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November 5, 2006
WaPo Ombud: We Were Unfair To George Allen

The Washington Post ombud, Deborah Howell, addresses reader complaints that their coverage of the George Allen campaign has been relentlessly negative. Her verdict -- they're right:

Allen supporters think he can't catch a break; I sympathize. The macaca coverage went on too long, and a profile of Allen was relentlessly negative without balancing coverage of what made him a popular governor and senator. But it must be remembered that Allen shot himself in both feet with the "macaca" remark and his clumsy handling of the revelation of his Jewish heritage. Then he declined to talk to The Post for the profile. The profiles of both Webb and Allen were critical, but Webb's was leavened by his quotes.

It was bothersome that so much weight was given to "Fifth Quarter," the 2000 family memoir by Allen's sister, Jennifer. The book described family problems and portrayed Allen as a teenage bully. She called it a "novelization of the past," and Post reporters were unsuccessful in corroborating her account. Except for one brief remark, neither Jennifer Allen nor her brothers would comment on it.

Even in acknowledging the bias, Howell misses the point. Their coverage of the "macaca" incident went on far too long, and their editorial positions on the race seem to point to a bias in that might explain it. The "Fifth Quarter" exercise was completely lacking in editorial judgment. The Post reported this as if it were a contemporary allegation of marital abuse rather than an unsubstantiated account of supposed meanness by a teen-age Allen, which has absolutely no bearing on Allen's qualifications for political office. It's not bothersome that "so much weight" was given the novel, but that the Post took it seriously at all, to the point of trying to corroborate stories about Allen's temperament as a teenager.

Isn't anyone at the Post even slightly embarrassed by that?

The Post has consistently ignored Allen's record as Governor and Senator. Allen has repeatedly won statewide elections in Virginia, but the Post has never given any indication why that might be. Instead, it has done its best to mix water and dirt as ammunition in the nation's slimiest race. Howell might want to address that in her next ombud column, and give us an explanation of the editorial judgment that allowed it.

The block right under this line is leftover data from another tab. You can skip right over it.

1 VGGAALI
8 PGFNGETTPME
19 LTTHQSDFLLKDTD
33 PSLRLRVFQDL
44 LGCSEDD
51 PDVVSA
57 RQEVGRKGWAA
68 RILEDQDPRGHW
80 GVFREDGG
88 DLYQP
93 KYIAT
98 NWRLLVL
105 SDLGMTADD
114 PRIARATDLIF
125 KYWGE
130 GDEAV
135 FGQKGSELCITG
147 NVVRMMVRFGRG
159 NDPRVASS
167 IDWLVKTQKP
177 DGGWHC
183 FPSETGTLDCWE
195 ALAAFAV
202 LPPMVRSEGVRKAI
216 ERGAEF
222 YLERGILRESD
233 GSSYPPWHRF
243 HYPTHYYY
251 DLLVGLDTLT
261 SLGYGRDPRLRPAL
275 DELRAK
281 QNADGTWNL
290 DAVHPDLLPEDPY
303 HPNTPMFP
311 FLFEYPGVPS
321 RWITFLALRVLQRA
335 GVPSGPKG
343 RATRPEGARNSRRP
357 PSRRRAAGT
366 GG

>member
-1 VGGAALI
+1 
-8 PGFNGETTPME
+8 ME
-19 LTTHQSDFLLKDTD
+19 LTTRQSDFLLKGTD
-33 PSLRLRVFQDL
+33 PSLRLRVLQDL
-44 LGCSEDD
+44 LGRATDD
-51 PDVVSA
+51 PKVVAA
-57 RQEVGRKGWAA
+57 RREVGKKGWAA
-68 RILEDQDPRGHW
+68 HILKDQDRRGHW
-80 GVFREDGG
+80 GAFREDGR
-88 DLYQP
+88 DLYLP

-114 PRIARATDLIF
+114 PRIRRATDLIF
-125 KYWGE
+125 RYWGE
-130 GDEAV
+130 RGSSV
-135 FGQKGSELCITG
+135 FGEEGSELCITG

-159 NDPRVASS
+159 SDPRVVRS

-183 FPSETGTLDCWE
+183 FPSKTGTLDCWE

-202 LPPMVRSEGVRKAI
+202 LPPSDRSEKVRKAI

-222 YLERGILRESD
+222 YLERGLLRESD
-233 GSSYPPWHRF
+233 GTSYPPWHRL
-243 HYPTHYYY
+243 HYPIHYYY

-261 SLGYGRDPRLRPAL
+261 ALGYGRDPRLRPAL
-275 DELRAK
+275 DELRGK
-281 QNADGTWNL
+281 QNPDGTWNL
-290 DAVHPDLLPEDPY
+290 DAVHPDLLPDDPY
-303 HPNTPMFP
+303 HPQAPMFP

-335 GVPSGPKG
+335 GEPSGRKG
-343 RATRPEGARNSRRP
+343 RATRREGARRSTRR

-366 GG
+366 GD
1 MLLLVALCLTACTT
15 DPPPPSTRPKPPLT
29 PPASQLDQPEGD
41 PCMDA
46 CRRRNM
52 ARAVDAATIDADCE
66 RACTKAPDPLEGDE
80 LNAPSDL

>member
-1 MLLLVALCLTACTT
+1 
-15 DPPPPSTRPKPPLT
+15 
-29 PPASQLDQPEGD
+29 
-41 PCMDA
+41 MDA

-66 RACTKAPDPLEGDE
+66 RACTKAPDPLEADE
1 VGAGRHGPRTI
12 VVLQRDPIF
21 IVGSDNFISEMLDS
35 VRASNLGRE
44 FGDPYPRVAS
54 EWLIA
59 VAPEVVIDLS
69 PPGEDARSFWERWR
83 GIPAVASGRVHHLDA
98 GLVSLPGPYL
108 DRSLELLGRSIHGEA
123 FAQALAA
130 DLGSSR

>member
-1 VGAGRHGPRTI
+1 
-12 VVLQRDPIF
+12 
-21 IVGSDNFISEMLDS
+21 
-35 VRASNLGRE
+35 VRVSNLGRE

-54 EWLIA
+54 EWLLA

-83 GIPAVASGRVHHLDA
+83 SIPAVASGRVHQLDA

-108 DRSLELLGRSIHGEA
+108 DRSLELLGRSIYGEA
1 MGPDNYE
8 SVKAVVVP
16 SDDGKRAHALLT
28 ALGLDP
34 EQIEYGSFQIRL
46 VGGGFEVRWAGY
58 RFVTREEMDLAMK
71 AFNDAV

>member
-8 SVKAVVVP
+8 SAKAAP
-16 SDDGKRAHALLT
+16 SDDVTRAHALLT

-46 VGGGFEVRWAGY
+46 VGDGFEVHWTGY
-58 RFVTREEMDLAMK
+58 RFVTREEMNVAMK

Howell also addresses their coverage of Michael Steele. She admits that their coverage of Benjamin Cardin has been "relentlessly positive". Howell also says that the Post underplayed the story about the Prince George's County endorsements for Steele, a significant political story, by giving it a one-column space in the Metro section. All of this is true, but Howell still doesn't connect the dots. We know all of these stories got mangled by the Post. Howell needs to tell us why all of these editorial decisions and slights affected one party in this race, and she needs to do so honestly.

Until then, the Post's political coverage will remain suspect, and their overall credibility diminished. (via Extreme Mortman)

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Posted by Ed Morrissey at November 5, 2006 10:15 AM

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WaPo Ombud: We Were Unfair To George AllenEd Morrissey The Washington Post ombud, Deborah Howell, addresses reader complaints that their coverage of the George Allen campaign has been relentlessly negative. Her verdict -- they're right:Allen supporters... [Read More]

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